Biomass Energy

Research Project by Carol Whiteside

How is biomass formed and used?

Biomass is organic material that comes from plants and animals. Types of biomass include garbage, crops, alcohol fuels, landfill gas, and wood. Biomass can be burned in waste-to-energy plants which create steam to heat buildings or produce electricity. Plants are a common source of biomass and corn can be processed to make automotive fuel. Wood can be burned for heat. Garbage from homes account for 60% of the biomass.

Biomass is renewable which means it can be replenished.

Advantages

Every American creates about 1,600 pounds of waste each year. We can reduce the amount of trash in landfills by burning trash instead of burying it. In the US, burned garbage creates enough electricity to power about 3 million homes.

Disadvantages

When burned, biomass gives off pollutants, including greenhouse gases.


Cutting down trees destroys the habitats of the animals living in them. Also, with less trees there will be more CO2 in the air since plants create oxygen and absorb greenhouse gases.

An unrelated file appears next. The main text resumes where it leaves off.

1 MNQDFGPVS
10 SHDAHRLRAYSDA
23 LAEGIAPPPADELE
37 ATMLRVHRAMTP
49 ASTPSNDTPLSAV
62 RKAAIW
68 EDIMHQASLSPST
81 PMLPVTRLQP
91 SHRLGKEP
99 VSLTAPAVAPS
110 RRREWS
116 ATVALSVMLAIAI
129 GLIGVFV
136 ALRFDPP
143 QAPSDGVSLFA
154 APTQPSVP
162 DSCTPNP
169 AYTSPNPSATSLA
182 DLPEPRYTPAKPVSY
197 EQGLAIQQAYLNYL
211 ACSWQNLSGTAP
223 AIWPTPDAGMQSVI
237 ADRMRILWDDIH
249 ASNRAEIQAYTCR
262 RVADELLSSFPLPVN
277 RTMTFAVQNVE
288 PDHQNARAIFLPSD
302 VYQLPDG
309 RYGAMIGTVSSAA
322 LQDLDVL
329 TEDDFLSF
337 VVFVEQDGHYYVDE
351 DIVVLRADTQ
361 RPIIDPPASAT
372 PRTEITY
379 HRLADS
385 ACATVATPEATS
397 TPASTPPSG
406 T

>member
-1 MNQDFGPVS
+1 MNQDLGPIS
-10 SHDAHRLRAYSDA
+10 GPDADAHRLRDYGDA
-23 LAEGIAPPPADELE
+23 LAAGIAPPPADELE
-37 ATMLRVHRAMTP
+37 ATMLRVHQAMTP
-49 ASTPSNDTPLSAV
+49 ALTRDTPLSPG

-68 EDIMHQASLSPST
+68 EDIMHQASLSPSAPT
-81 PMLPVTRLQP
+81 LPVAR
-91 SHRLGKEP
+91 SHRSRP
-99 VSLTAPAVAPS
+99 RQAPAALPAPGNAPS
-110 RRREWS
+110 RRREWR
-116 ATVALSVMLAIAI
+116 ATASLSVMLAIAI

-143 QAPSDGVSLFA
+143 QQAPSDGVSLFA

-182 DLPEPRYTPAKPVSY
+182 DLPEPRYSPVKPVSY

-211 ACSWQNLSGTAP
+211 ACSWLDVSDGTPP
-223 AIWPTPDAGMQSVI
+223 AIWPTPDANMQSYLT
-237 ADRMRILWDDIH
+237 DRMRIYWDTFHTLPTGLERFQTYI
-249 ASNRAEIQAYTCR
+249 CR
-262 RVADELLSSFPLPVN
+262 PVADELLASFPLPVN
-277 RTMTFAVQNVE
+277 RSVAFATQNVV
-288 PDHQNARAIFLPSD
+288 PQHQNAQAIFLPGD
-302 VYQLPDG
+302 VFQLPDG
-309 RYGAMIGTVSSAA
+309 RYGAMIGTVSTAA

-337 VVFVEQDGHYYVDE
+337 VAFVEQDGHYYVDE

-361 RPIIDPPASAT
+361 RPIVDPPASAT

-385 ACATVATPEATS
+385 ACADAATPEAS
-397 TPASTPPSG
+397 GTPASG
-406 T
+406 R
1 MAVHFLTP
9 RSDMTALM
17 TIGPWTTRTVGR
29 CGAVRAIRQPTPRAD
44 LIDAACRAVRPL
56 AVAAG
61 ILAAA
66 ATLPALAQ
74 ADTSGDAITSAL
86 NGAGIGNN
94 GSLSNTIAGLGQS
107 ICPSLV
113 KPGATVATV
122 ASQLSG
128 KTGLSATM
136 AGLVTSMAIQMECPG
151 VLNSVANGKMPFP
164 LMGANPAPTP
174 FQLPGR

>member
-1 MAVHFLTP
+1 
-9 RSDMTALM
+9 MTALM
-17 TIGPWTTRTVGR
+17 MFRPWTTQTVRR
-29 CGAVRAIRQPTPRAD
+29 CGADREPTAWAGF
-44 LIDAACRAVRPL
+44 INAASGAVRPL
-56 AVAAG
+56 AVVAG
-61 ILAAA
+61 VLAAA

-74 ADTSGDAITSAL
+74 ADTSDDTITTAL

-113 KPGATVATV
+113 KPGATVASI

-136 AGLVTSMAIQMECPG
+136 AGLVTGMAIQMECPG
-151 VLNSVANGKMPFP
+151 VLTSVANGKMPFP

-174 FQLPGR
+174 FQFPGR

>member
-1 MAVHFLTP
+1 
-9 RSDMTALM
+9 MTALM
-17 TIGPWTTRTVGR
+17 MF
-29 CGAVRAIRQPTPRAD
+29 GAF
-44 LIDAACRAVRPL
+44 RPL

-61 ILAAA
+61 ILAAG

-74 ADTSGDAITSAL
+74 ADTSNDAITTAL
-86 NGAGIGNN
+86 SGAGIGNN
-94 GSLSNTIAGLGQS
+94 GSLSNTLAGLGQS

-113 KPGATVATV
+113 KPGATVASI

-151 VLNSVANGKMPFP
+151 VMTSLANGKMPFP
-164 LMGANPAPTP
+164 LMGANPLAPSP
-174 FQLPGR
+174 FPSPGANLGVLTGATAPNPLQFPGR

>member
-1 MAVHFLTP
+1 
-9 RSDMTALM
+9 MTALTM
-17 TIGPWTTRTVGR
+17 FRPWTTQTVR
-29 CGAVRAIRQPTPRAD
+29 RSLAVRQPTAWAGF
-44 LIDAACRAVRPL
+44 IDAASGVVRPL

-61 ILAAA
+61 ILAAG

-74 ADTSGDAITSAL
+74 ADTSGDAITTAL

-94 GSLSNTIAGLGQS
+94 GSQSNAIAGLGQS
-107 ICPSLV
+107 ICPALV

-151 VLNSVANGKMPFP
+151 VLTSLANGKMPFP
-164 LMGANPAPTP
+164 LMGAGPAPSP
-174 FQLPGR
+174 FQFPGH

Did you know- The methane gas from cow manure can be used to create energy.

Where is it found most abudantly?

Biomass is found most abundantly in areas of dense forests. Forty percent of U.S. corn is used for biofuels. Corn is grown mainly in the Midwest and Great Plains.

Does it harm the Earth to obtain or use biomass?

Biomass can actually help by using trash that would buried in the earth in landfills.


Unfortunately cutting down trees (deforestation) is bad for the animals and humans that live around them.